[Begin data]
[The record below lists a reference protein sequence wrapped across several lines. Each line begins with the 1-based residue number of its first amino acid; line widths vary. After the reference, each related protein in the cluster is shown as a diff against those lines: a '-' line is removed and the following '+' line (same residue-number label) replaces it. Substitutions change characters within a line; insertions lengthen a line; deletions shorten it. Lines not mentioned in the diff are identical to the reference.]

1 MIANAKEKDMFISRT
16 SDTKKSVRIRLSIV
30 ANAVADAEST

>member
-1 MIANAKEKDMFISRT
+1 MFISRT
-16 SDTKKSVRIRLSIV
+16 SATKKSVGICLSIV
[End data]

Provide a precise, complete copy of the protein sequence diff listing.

[The record below lists a reference protein sequence wrapped across several lines. Each line begins with the 1-based residue number of its first amino acid; line widths vary. After the reference, each related protein in the cluster is shown as a diff against those lines: a '-' line is removed and the following '+' line (same residue-number label) replaces it. Substitutions change characters within a line; insertions lengthen a line; deletions shorten it. Lines not mentioned in the diff are identical to the reference.]

1 MIANAKEKDMFISRT
16 SDTKKSVRIRLSIV
30 ANAVADAEST

>member
-1 MIANAKEKDMFISRT
+1 MFISRT
-16 SDTKKSVRIRLSIV
+16 SATKKSVGICLSIV